Last Sunday’s post provided a perfect example of how I interact with my outline when I’m writing a story. I always have an outline, and I do follow it. Except when I don’t! That is, as my story unfolds, I usually discover that I need an extra scene or that I need to flip flop the order of two scenes, and so on. Plus my outline is merely a skeleton outline. Such as: Lorelin plays a trio with Kaye and Saune. (Not, emphatically not, Lorelin plays music with Kaye and Saune, then discusses right livelihood with them, and then learns that an imperial herald has arrived in Birkliden. Actually the news about the herald was planned for a later scene and got moved to this one.) I discover the details of a conversation as I write it.
In just this way, my outline for the blog post on Sunday was roughly: discuss magic of the North-lands. But when I found myself at my keyboard, I really wanted to explore the magic of Silmaren specifically and to tell you about it. Since I write from the heart rather than the head, that’s what happened. But I feel I still owe you the more comprehensive post, so I’m making another stab at it!
Civilized people in the North-lands use a gentle energy magic that is practical, but not flamboyant. It requires study and practice to achieve the upper levels of skill. Most are content to incline sick people toward health, to nudge crops into lush growth, and to adjust the worst storms into heavy downpours. It’s rare to heal someone near death, to grow fruit trees in non-arable land, or to disperse a hurricane. Even among the elite, such unusual feats are possible only if the underlying structures (the radices and the arcs) permit small repairs or adjustments to achieve spectacular results. Practitioners merely help the natural processes along in a favorable direction. They do not change the energy configuration significantly. That would be incantatio or troll-magic, which is both dangerous and illegal. Practitioners avoid large alterations to energy patterns. It’s perilously easy to drift across the line separating the safe from the forbidden when too much is attempted.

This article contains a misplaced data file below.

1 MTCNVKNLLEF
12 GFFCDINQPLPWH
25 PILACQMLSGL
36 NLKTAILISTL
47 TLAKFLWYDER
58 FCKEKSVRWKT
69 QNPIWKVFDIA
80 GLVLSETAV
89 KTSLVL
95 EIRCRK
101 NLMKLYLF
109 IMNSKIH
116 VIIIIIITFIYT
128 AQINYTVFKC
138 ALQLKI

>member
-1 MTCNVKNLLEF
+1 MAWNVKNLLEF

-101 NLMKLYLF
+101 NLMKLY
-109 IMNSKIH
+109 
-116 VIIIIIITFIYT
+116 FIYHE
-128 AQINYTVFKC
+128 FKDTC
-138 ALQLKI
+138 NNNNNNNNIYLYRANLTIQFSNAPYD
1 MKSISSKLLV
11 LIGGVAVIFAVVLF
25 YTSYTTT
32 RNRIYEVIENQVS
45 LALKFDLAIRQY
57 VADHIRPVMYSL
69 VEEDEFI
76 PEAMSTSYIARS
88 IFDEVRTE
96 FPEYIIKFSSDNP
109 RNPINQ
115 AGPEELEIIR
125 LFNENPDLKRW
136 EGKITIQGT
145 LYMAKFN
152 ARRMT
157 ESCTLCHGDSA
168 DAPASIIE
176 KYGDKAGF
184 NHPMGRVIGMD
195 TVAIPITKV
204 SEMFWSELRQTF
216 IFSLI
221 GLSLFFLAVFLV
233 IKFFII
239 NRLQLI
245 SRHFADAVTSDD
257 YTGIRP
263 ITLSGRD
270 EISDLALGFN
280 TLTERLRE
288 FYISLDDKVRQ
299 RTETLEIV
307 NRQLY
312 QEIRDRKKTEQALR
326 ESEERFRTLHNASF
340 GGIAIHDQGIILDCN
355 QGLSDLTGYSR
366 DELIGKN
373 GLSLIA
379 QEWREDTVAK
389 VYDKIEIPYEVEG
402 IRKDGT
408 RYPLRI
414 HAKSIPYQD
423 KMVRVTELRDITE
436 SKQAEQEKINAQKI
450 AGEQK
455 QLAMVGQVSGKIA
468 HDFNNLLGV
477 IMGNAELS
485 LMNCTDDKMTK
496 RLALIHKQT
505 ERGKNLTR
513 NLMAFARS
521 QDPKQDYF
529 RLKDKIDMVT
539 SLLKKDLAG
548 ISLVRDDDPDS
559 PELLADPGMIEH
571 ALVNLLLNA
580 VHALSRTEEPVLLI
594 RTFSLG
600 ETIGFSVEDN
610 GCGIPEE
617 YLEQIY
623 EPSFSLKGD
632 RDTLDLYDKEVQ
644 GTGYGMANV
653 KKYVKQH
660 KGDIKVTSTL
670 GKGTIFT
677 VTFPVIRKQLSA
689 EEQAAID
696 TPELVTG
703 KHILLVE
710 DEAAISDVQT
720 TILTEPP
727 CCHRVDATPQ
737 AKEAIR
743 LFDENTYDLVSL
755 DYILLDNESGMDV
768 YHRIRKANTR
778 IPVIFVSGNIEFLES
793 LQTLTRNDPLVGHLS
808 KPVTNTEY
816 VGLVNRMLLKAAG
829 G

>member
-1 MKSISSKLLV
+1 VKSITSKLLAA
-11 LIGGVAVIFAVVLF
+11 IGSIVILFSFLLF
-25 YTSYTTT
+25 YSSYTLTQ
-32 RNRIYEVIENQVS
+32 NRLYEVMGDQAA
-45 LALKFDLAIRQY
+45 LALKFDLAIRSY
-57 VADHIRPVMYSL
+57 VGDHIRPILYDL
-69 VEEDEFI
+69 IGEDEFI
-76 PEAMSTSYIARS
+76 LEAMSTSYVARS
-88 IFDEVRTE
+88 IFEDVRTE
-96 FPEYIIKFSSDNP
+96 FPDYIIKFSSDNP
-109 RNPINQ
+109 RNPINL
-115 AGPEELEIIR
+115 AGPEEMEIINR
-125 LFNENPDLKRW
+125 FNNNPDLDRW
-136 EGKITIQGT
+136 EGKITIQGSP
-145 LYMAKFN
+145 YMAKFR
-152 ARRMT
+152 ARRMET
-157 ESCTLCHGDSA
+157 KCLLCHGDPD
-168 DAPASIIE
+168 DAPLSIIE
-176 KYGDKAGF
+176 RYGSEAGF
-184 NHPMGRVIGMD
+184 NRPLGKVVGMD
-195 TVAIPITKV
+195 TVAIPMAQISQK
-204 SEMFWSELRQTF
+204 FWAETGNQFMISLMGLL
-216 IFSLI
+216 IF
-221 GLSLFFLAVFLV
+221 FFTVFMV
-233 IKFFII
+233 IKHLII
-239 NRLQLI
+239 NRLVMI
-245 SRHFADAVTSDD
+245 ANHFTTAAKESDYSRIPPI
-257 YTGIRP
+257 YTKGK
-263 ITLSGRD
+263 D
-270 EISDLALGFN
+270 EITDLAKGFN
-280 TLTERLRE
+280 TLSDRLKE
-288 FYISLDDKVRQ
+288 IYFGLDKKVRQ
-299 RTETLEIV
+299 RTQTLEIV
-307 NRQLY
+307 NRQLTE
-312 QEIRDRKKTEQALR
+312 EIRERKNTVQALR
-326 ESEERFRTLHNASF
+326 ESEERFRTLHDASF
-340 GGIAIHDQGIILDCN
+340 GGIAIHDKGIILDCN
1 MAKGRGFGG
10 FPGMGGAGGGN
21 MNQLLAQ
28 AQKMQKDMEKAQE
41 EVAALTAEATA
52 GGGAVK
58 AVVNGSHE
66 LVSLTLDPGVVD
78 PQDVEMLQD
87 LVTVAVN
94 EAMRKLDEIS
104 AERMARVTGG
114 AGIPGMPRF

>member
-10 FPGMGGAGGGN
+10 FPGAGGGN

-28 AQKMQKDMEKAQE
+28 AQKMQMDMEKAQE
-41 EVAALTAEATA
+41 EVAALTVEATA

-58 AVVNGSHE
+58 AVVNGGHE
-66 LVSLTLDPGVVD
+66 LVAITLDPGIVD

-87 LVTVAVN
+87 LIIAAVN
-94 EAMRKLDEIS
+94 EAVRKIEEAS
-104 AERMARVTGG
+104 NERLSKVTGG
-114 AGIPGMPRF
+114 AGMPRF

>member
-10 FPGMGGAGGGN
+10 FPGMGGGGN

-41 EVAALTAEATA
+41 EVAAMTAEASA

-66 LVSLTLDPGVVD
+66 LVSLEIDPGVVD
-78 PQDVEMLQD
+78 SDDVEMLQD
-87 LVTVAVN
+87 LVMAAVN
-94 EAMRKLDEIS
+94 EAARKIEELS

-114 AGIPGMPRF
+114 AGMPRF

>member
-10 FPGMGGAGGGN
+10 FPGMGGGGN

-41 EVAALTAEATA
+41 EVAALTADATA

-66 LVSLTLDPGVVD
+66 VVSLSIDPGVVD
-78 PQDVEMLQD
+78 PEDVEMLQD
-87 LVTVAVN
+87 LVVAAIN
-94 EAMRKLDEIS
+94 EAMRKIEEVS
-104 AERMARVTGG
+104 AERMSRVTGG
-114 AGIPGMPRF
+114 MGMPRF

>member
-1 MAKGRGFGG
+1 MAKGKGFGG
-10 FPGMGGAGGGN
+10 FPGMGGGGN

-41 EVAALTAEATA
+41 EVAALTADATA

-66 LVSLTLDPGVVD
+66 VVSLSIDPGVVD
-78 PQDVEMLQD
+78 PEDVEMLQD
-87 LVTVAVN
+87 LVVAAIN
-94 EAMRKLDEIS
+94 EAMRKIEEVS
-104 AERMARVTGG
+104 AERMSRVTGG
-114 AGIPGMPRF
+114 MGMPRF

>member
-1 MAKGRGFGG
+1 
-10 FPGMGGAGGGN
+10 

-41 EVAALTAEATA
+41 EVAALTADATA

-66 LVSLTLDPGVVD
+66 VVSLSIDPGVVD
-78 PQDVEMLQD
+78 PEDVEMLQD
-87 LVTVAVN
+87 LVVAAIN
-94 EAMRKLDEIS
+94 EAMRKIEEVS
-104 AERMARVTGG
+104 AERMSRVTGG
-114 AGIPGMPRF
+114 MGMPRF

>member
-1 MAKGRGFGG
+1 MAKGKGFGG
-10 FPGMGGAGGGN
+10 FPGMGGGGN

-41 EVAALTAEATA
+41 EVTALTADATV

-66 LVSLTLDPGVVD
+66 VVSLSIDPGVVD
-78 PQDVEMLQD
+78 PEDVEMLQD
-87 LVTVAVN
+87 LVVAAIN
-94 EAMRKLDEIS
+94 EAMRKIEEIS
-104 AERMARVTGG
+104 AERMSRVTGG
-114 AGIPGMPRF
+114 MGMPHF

The varied peoples of the North-land realms speak of magic using different words. And understand it differently as well, through the lenses of their own cultures.
Silmarish keyholders are usually women, not men. The country phrase is that she holds the Keys of Sias, being specifically blessed by the Divine Mother. City folk say that she studies theurgia, and that she is a theurgist or a theomancer. Keyholders and theurgists alike use their powers largely for healing the sick and the injured, seeming unaware of theurgia’s greater potential.
The people of Erice worship the twin gods of Theon and Ionog (local variants – one male, one female – on Sias’ handmaidens Thiya and Iona) and believe that the divine twins bestow healing power on a few fortunate devouts. Country folk say that a healer has the Hands of the Twins, that he or she is a twinhand. More educated people merely say that such a practitioner is a healer or a physician. And that he or she practices healing or physic. Like the Silmarish, Ericeans emphasize the medical aspects of magic.
In Fiorish, Ionan (yet another variant on the handmaiden Iona) is worshipped and believed to be the source of magic. Rural people say a practitioner has the Sight of Ionan. She or he is sighted or a seer. Town folk call their magicians visionaries or visioners and hold that they have the Wisdom of Ionan. Miracles of healing occur with some frequency in the lady-chapels of the countryside, but ignorant and educated alike look for guidance in decision-making more than medicine from their seers and visionaries.